The European Chamber of Commerce Taipei (ECCT) yesterday called for a collaborative effort from the Taiwanese government, businesses and individuals to curb greenhouse gas emissions and improve energy efficiency.
If parties do not take immediate action, Taiwan’s greenhouse gas emissions will rise to the equivalent of 418 million tonnes of carbon dioxide in 2025 and climb further to 452 million tonnes by 2030, the ECCT said in a report.
The trade organization warned that Taiwan would miss the opportunity to improve its energy security, develop clean technology industries and improve its competitiveness if the government does not implement effective energy policies.
The government should also look into improving energy efficiency, which the ECCT said it believed is the most potentially effective method for greenhouse gas reduction.
“Improving energy efficiency would put Taiwan on the path to a low-carbon, sustainable and prosperous future. Far better results will be achieved if all stakeholders join forces,” ECCT chairman Chris James wrote in the report, titled Low Carbon Taiwan 2030 — Solutions for a low carbon future.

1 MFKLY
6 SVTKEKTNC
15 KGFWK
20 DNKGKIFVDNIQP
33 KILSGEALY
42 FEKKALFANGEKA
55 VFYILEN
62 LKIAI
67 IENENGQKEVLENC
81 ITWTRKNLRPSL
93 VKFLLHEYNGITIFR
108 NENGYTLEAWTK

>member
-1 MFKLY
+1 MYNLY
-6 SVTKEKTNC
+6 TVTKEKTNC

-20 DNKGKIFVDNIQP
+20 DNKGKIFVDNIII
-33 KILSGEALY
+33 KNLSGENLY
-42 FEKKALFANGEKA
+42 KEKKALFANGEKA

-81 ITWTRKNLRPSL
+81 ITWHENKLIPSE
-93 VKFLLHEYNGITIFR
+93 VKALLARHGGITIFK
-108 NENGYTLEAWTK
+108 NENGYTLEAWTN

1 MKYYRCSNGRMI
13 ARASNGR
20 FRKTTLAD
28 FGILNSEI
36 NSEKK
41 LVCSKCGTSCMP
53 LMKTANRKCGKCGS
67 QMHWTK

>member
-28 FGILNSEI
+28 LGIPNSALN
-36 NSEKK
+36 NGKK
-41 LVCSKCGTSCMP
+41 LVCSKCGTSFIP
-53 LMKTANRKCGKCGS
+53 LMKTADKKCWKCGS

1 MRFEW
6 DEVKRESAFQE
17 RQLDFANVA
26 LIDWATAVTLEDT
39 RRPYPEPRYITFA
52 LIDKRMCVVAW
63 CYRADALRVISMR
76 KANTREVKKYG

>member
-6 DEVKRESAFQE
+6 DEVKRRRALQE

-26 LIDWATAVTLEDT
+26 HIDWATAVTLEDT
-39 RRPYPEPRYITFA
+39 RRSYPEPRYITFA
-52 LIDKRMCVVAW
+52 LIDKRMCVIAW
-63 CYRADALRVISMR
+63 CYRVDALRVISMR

According to the report, the largest carbon emitter in Taiwan, the power sector, accounted for up to 60 percent of total emissions in 2010 because it generates power using fossil fuels.
By adopting ways of generating power with renewable sources, Taiwan could reduce emmisions by 105 million tonnes per year by 2030, the report said.
The report added that improving the energy efficiency of vehicles, buildings and industrial equipment has the potential to cut emissions from the business sector by 34 percent by 2030.
The ECCT also suggested forcing greenhouse gas emitting entities, whether individuals or companies, to pay for their emissions through a carbon tax or cap- and-trade system.
To reduce carbon emission by as much as 50 percent and return to 2005 level, the Taiwanese government and private sectors would need to invest US$6 billion per year in carbon reduction and renewable energy technologies from now until 2030, Davis Lin (林璟驊), head of the US-based consulting firm McKinsey & Co’s Taipei office, said yesterday.